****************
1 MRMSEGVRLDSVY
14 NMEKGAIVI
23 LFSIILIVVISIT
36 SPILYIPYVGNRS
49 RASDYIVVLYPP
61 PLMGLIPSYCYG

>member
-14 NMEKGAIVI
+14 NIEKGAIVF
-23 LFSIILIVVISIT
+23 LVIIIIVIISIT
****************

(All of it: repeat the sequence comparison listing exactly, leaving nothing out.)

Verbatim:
1 MRMSEGVRLDSVY
14 NMEKGAIVI
23 LFSIILIVVISIT
36 SPILYIPYVGNRS
49 RASDYIVVLYPP
61 PLMGLIPSYCYG

>member
-14 NMEKGAIVI
+14 NIEKGAIVF
-23 LFSIILIVVISIT
+23 LVIIIIVIISIT